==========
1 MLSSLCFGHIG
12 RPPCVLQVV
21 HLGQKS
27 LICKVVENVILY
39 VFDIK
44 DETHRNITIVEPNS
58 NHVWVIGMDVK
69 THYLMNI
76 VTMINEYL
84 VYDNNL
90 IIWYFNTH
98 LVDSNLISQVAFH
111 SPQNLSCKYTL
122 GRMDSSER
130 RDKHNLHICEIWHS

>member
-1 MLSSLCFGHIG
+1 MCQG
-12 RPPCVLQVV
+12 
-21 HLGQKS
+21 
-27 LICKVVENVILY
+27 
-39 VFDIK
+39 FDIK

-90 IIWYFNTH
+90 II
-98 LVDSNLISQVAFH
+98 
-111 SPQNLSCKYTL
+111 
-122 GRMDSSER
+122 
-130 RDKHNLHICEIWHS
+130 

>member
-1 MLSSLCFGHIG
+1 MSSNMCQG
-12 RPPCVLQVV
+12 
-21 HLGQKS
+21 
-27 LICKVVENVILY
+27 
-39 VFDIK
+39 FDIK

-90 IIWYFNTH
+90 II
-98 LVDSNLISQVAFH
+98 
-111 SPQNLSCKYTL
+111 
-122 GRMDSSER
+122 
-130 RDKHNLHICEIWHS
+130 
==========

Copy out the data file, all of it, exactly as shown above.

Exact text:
1 MLSSLCFGHIG
12 RPPCVLQVV
21 HLGQKS
27 LICKVVENVILY
39 VFDIK
44 DETHRNITIVEPNS
58 NHVWVIGMDVK
69 THYLMNI
76 VTMINEYL
84 VYDNNL
90 IIWYFNTH
98 LVDSNLISQVAFH
111 SPQNLSCKYTL
122 GRMDSSER
130 RDKHNLHICEIWHS

>member
-1 MLSSLCFGHIG
+1 MCQG
-12 RPPCVLQVV
+12 
-21 HLGQKS
+21 
-27 LICKVVENVILY
+27 
-39 VFDIK
+39 FDIK

-90 IIWYFNTH
+90 II
-98 LVDSNLISQVAFH
+98 
-111 SPQNLSCKYTL
+111 
-122 GRMDSSER
+122 
-130 RDKHNLHICEIWHS
+130 

>member
-1 MLSSLCFGHIG
+1 MSSNMCQG
-12 RPPCVLQVV
+12 
-21 HLGQKS
+21 
-27 LICKVVENVILY
+27 
-39 VFDIK
+39 FDIK

-90 IIWYFNTH
+90 II
-98 LVDSNLISQVAFH
+98 
-111 SPQNLSCKYTL
+111 
-122 GRMDSSER
+122 
-130 RDKHNLHICEIWHS
+130 